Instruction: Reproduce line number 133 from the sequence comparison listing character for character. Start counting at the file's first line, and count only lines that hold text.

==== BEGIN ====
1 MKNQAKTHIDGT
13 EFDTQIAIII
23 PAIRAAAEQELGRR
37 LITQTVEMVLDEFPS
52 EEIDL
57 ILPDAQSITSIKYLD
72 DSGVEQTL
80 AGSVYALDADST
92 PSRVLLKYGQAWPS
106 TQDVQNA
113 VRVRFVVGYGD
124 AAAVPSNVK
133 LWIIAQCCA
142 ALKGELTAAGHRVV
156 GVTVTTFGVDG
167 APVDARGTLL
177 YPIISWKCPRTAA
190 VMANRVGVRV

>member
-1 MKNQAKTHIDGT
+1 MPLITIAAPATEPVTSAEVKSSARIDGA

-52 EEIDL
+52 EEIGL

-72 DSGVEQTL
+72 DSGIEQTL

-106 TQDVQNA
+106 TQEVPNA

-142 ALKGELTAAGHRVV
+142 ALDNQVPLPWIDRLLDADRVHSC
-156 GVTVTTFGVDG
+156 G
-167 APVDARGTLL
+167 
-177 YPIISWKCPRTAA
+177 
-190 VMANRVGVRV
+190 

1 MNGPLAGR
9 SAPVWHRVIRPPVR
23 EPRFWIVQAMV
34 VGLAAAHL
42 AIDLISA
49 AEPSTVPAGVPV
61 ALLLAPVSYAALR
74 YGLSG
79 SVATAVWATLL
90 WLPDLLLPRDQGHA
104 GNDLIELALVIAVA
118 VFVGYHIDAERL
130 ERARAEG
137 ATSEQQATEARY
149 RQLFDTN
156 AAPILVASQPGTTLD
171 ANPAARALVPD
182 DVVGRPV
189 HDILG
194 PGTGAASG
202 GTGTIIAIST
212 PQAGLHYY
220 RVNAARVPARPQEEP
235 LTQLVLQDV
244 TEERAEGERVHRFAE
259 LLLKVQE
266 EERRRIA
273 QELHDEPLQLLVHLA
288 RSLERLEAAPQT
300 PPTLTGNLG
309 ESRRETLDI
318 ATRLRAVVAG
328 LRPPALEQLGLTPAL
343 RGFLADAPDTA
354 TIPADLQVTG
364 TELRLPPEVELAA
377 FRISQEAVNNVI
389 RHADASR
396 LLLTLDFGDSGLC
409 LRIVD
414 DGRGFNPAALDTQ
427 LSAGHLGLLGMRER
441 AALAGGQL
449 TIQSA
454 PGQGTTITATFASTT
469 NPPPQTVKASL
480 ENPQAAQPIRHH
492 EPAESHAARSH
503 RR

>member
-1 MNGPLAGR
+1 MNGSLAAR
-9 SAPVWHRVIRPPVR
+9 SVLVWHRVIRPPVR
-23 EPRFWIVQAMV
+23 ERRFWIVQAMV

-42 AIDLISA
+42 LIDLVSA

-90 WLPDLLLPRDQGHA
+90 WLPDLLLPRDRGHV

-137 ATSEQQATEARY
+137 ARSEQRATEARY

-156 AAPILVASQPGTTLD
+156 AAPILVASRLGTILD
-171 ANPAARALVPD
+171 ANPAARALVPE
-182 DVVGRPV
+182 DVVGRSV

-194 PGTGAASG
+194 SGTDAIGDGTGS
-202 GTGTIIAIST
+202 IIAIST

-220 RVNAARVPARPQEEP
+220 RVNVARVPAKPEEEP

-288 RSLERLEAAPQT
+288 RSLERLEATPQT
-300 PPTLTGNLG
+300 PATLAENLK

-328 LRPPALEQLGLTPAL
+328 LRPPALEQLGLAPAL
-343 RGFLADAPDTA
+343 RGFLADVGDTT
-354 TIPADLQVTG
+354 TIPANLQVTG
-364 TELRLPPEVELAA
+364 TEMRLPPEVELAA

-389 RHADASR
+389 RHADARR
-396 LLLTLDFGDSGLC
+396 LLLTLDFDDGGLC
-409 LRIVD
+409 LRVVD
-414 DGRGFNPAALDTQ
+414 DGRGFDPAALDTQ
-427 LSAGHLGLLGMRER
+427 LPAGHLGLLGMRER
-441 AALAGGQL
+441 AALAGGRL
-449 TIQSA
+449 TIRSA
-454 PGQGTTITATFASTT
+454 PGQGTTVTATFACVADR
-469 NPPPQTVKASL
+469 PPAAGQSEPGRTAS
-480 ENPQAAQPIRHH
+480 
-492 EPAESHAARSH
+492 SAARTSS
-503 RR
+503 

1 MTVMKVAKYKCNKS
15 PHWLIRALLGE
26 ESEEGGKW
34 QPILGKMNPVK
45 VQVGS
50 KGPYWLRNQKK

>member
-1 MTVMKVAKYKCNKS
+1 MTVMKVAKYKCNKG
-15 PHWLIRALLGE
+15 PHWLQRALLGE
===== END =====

+427 LPAGHLGLLGMRER